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Iran’s South Korea-Flagged Oil Tanker Seizure: What Does this Action Mean?

By Lieutenant Colonel Youngsuk Lee, Republic of Korea Army, US Central Command: Strategy Plans and Policy Directorate; Combined Strategic Analysis Group
8 Feb 2021

Introduction:

On 5 January 2021, Iran’s Islamic Revolutionary Guard Corps (IRGC) seized the South Korea-flagged oil tanker M/T HANKUK CHEMI in the Strait of Hormuz. As a justification, Iran cited alleged environmental pollution violations. The tanker was crewed by five Koreans, two Indonesians, two Vietnamese and eleven Myanmar nationals. The tanker’s operator denies any environmental violations. The vessel reportedly remains in custody at the port city of Bandar Abbas near an IRGC base. The South Korean government seeks a diplomatic solution and has deployed its anti-piracy naval unit, the “Cheonghae unit,” to the Strait of Hormuz for any contingencies. Since 2009, this unit has deployed as part of CTF-151 to safeguard strategic Middle East waterways and independently to protect civilian ships. A South Korean delegation, led by the First Vice Minister of Foreign Affairs, met with senior Iranian officials to demand the vessel’s and its crew’s release. However, prospects for resolution appeared mixed. Seoul’s hopes for a diplomatic solution have been dampened by the Iranian declaration that its courts must first adjudicate the vessel’s alleged violations.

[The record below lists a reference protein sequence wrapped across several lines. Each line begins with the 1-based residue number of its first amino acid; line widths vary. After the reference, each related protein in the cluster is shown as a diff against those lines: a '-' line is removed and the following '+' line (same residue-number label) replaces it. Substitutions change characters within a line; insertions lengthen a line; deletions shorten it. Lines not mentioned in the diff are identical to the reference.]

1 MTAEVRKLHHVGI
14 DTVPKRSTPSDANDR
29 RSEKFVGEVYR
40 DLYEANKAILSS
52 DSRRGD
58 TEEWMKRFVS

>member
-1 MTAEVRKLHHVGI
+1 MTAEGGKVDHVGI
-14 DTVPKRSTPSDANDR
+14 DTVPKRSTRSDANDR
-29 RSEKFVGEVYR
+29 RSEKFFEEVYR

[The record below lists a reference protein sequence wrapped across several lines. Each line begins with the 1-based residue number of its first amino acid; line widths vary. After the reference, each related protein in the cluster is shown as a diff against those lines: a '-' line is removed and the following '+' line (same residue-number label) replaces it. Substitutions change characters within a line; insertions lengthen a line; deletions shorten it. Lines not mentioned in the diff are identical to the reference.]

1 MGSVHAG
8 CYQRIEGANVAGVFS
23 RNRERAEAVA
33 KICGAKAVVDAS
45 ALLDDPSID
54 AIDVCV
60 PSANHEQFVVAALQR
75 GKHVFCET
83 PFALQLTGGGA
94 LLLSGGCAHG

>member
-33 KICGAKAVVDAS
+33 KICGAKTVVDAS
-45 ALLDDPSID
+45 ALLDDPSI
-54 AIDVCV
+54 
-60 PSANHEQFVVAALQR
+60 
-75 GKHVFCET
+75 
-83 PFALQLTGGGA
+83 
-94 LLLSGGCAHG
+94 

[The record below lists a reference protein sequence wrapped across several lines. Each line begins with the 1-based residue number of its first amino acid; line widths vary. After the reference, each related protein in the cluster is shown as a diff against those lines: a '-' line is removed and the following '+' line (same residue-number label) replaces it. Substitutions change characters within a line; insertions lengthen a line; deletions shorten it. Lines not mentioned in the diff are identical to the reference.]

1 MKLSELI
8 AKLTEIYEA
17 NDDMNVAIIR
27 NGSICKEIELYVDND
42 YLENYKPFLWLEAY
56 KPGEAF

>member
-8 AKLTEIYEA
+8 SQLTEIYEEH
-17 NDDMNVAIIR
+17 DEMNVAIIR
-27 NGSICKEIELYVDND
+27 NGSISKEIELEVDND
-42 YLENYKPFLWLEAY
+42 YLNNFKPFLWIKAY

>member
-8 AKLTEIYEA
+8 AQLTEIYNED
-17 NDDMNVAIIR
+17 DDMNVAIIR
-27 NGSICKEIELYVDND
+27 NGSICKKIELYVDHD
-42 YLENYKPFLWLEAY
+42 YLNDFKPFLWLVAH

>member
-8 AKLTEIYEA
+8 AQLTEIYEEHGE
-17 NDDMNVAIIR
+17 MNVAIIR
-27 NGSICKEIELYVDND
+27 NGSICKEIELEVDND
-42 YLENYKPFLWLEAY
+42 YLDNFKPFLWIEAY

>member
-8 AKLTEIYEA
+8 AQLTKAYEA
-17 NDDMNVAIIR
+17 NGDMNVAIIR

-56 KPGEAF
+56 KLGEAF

Key Points:

  • Iran’s seizure of the South Korean-flagged oil tanker “HANKUK CHEMI” was likely motivated by economic pressures.
  • Coalition security cooperation and economic sanctions should be increased, as Iran’s actions reveal its dire economic situation due to sanctions and the pandemic.
  • To prevent further Iranian malign activities including seizure, kidnapping, drone attack, or hacking, further countermeasures akin to the International Maritime Security Construct (IMSC) must be planned and executed.
  • Iran may gain further prominence as a Great Power Competitor as hardliners seek to form an anti-western alliance with China.

Read the complete paper here.

The opinions and conclusions expressed herein are those of a number of international officers within the Combined Strategic Analysis Group (CSAG) and do not necessarily reflect the views of United States Central Command, not of the nations represented within the CSAG or any other governmental agency.

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